Plaintiffs then instituted the present action for their reinstatement and a declaration as to the validity of the bylaws in question. Counsel was conscious of the reluctance of our courts to interfere in matters involving "social rights," as distinguished from economic or property rights, and so the plaintiffs contend that their forfeiture of membership deprives them of various financial benefits under both a retirement and a death benefit plan. The nature of their interests is explained in items 10 and 11 of the stipulation of facts filed by counsel, which are as follows:
"10. These plaintiffs, while members of the Patrolmen's Benevolent Association, Newark, N.J. Local Number 3, contributed to two beneficiary plans. First of these plans was a death benefit plan called 'Plan B.' Upon the death of any member of the association, each member participating in the benefit plan would be obliged to contribute the sum of $1.00 and the proceeds of the contribution, less a certain amount held in reserve, was paid to the family of the deceased policeman. Plaintiffs have paid from $100.00 to $400.00 into this Plan and contend they have an economic interest therein. Upon reaching age 65, a member of the beneficiary 'Plan B' is entitled to be considered a paid-up member of the Plan and is entitled to death benefits without further contributions.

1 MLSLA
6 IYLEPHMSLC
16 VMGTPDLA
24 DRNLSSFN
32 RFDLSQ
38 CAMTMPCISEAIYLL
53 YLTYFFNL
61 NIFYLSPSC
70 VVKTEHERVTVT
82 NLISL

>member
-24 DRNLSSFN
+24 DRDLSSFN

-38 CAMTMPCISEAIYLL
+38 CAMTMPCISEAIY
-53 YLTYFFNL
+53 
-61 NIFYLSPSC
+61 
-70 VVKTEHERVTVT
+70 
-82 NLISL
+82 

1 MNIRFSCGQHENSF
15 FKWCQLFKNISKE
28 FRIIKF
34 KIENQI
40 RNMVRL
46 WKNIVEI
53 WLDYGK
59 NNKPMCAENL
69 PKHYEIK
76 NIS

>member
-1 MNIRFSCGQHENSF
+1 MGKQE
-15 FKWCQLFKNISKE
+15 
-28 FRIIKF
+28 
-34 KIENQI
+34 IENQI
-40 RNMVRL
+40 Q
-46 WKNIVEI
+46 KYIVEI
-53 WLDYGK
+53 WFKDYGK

11. Plaintiffs also contributed to a benefit plan called 'Plan C' which is a Retirement Benefit Plan. Upon the retirement of any member of the association, each member participating in the benefit 'Plan C' contributed the sum of $.25, which amount was thereafter contributed to the retiring association member. Plaintiffs have contributed amounts of money ranging from under One Hundred to several Hundred Dollars to this Plan, and would be entitled to receive this benefit upon retirement."
The procedural rules of both the State P.B.A. and Local #3 leave much to be desired. In substance, article XXV
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of the bylaws of Local #3 gives members the right to have charges preferred against them in writing; to notification of such charges; to representation by a member; and perhaps even to a disapproval by two-thirds of the membership of the findings and recommendations of the judiciary committee of the local.
Article XXIV of the bylaws of the State P.B.A. requires the exhaustion of administrative remedies by providing that "No court proceedings shall be taken by any member of a local association against this association or against any local association without first seeking redress from the state organization." Conspicuously absent, however, is any provision for handling such appeals. The ad hoc method adopted in the present case of a hearing by the State P.B.A. judiciary committee was borrowed from the bylaw provisions dealing with charges against a delegate to the State P.B.A.
Stripped of all the refinements advanced in the arguments of counsel, the basic issues in this matter are: